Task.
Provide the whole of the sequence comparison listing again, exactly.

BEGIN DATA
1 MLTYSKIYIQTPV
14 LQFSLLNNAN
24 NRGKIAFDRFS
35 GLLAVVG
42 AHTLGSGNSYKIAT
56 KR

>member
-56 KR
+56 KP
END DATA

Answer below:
1 MLTYSKIYIQTPV
14 LQFSLLNNAN
24 NRGKIAFDRFS
35 GLLAVVG
42 AHTLGSGNSYKIAT
56 KR

>member
-56 KR
+56 KP